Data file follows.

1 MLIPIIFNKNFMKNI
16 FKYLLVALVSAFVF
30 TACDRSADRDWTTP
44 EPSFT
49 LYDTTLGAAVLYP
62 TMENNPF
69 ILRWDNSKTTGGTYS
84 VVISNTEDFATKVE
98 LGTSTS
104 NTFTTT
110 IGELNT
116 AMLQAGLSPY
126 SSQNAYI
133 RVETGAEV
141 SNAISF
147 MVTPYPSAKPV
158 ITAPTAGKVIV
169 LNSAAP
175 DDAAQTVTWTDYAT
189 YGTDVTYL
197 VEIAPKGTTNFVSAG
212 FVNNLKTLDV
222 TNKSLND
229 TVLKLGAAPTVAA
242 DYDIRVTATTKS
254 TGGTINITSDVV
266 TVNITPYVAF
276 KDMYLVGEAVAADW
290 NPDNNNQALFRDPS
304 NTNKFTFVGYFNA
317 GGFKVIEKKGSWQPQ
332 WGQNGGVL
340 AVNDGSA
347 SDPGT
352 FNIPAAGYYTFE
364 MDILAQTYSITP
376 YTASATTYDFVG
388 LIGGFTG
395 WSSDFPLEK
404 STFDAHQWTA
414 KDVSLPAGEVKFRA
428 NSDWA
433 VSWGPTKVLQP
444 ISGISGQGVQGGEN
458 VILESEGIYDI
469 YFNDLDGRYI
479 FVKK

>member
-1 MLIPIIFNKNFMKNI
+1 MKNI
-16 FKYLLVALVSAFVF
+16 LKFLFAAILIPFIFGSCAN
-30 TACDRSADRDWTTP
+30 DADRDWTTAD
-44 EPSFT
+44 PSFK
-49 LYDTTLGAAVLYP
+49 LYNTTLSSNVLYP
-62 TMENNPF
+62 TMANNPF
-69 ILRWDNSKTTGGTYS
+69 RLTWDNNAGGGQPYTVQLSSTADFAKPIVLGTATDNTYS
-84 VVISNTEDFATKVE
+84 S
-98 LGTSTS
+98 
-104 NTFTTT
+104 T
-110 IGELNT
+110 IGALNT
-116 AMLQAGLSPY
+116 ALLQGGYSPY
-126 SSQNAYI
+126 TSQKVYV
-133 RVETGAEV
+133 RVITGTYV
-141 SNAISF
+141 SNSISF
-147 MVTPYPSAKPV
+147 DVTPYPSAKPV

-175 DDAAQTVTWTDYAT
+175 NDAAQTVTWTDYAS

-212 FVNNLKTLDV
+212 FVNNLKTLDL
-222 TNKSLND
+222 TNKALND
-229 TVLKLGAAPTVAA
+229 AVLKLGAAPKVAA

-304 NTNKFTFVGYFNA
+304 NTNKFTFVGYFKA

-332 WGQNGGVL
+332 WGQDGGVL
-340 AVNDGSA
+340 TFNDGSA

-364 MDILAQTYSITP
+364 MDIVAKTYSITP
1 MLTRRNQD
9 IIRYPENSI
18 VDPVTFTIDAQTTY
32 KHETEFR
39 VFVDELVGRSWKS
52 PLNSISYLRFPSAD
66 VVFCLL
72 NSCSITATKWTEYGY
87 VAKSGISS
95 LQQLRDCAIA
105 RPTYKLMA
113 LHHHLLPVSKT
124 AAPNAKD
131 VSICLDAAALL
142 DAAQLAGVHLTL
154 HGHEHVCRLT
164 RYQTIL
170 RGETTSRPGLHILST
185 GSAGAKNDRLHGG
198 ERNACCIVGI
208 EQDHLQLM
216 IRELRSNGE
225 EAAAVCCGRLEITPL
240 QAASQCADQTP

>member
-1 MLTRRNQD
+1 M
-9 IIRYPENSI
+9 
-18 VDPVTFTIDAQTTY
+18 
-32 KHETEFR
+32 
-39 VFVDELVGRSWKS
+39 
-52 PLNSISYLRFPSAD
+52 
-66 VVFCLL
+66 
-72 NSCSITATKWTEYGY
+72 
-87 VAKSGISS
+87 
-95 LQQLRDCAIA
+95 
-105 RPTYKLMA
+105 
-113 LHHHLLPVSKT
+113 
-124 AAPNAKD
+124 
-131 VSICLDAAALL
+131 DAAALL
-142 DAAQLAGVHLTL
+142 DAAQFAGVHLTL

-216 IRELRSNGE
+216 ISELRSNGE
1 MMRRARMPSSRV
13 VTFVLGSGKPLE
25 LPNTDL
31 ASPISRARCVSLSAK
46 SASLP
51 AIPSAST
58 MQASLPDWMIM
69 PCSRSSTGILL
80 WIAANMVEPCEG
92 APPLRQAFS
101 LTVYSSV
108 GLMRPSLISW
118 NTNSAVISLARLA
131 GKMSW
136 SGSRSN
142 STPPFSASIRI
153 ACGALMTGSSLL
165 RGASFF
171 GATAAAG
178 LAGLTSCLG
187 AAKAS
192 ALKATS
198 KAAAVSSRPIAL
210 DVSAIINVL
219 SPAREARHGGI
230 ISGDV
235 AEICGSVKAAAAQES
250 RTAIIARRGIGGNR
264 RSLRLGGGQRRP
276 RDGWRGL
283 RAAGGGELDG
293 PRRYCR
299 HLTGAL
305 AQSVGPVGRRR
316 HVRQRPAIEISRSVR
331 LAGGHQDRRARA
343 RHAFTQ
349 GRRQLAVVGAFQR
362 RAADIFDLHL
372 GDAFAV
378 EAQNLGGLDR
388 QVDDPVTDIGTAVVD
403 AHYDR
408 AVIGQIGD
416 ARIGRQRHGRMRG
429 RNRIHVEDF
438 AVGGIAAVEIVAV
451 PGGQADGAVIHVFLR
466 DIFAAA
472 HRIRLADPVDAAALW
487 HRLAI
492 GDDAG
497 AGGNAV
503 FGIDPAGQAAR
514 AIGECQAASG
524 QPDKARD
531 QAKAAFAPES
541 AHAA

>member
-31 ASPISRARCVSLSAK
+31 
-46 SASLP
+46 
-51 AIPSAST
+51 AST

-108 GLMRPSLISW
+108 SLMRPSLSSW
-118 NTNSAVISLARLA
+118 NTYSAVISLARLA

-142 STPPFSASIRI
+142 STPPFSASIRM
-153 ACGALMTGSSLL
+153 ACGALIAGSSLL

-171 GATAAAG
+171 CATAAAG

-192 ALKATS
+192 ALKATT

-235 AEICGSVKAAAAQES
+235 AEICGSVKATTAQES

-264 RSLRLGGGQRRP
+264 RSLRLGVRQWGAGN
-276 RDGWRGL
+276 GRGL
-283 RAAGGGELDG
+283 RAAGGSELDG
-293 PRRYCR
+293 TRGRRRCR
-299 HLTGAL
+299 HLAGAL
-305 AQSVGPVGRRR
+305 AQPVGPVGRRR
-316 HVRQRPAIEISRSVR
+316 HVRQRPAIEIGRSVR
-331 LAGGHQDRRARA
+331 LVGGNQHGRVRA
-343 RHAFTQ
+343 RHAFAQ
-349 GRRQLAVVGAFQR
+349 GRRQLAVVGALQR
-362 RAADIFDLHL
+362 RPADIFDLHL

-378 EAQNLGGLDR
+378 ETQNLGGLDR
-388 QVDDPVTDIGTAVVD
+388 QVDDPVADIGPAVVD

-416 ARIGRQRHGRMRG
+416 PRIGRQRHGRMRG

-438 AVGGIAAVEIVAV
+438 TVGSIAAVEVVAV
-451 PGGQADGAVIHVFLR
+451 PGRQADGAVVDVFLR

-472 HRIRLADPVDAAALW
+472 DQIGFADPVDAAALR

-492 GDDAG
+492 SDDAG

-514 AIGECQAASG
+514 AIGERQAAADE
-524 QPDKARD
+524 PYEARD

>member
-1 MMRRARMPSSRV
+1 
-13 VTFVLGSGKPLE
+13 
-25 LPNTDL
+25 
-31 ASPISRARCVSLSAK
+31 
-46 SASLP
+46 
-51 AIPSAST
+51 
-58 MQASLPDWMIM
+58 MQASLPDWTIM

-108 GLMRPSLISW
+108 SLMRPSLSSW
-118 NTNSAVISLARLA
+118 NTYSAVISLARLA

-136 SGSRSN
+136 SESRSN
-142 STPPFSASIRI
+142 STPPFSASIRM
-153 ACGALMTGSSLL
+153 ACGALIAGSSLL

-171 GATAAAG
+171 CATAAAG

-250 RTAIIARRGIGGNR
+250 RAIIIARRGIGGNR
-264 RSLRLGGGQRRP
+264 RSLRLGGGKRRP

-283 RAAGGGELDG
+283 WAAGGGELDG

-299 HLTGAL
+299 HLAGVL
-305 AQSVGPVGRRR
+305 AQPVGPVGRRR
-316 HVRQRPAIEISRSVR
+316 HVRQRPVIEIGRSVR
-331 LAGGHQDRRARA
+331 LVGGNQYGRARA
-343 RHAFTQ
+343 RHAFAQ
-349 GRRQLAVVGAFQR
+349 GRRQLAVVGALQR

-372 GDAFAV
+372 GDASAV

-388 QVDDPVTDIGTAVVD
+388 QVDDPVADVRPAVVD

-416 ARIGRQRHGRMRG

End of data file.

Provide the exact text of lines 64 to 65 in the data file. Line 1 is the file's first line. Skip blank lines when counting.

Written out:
+84 S
-98 LGTSTS